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Fort Bend County, At Large
By Cheryl Skinner

This column expresses the personal opinions/views of the writer. If you would like to express your opinions/views regarding the column, write a SIGNED letter to the editor. Name can be withheld by request with a valid day time phone number.


The New Year

The New Year promises to be interesting, to say the least. Not all of the public issues were resolved in 2007 and will be carried over into 2008, not to mention there will be the primary and general electionóboth of which promise to bring heated and controversial debate on several levels.

Will Allied Waste be able to get the permit to build the 170-foot tower of trash? A lot of people hope not.

Will TxDOT firm up their reported plans to make Grand Parkway into a toll road and take down businesses and mess up the peace and quiet that many moved along that particular rural route to have? Even more people hope not.

Will the Democrats really replace Republicans in Fort Bend County due to all the nonsensical things that Republicans in Washington D.C. have made a daily news event? A lot of Democrats say yes. Republicans say no and we all will have to wait for the votes to be cast to determine who wins that debate.

Will Precinct 1 Commissioner Tom Stavinoha get to actually unpack his briefcase at the new precinct facility, due to be completed in June? It seems like Tom is a target and a lot of potential candidates are looking to unseat the incumbent in that particular precinct. Tom, of course, is hoping he does get another four-year term.

Speaking of TxDOT

TxDOT officials claim they just donít have the funding to keep Fort Bend County roads fixed and free. In fact, officials at the state agency have lamented over their inability to fund future road projects anywhere in Texas for that same reason. OKóI admit I know zilch, nada, zero about building a road but Iíve been watching a four-mile stretch of TxDOT roadway near our home and I have some suggestions.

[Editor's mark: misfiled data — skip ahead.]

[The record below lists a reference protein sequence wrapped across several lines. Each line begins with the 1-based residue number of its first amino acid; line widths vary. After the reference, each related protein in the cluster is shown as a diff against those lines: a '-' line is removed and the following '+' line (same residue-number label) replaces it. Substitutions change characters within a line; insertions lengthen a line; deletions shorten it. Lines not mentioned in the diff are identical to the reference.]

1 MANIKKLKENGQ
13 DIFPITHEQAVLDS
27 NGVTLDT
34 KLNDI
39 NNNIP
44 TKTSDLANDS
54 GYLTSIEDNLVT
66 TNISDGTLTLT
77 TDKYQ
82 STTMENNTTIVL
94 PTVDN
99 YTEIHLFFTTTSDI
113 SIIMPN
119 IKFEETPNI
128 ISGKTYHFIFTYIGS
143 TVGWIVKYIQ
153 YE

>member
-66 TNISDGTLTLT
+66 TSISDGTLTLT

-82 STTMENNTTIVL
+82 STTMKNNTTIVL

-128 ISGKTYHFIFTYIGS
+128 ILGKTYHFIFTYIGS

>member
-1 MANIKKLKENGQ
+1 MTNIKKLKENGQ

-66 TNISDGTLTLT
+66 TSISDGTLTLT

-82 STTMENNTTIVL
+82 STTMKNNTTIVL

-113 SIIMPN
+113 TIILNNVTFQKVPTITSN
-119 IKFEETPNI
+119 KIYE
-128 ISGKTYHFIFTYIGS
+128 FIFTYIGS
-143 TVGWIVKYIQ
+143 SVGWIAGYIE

For four entire months the independent contractors, hired by the state, have leveled and put gravel on the highway. Now you would think that was the first step in covering the road, which by the way is (or was) in perfectly good shape, and laying another topping of asphalt or whatever, right? Wrong. They put the gravel on, spray some water on it and turn it into something akin to a cross between cement and mud, coat all the cars that travel on it, detour the traffic, stop motorists for what seems like hours, use a little ďguide truckĒ to follow down a one-lane road, and thenóguess whatóthey repeat the process. In fact, so far in the four-months they have been working on this four-mile stretch of road that is all they have doneóover and over and over. I have been told they donít plan to widen the road and that ultimately a lot more miles of roadway will undergo the same improvements, if you can call it that.

My question is, why in the heck would you improve a road that looks good, is smooth, has no potholes and obviously didnít need any form of improvement? And, if you just want to spend money, why do the same thing over and over? How many tons of gravel do you put on the road, wet down, scoop off and put more on before it is considered ready to hardtop?

If this is an example of how tax dollars at work, I want a refund. It would help pay for the cracked windshield and the replacement of two tires! Small wonder the agency is suffering a financial deficit.

Thatís just an example of what I see may be a problem. Of course, like I said, I really donít go out and build roads for a living. But, if I did, I think I would choose a road that has potholes or dangerous curves.

If it ainít brokeódonít fix it and donít expect us to pay for it!


Contact skinnerc1@tconline.net, if you would like to express your opinions/views regarding the column. Write a SIGNED letter to the editor with valid day time phone number--name can be withheld by request.

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   Last Update:  January 28, 2008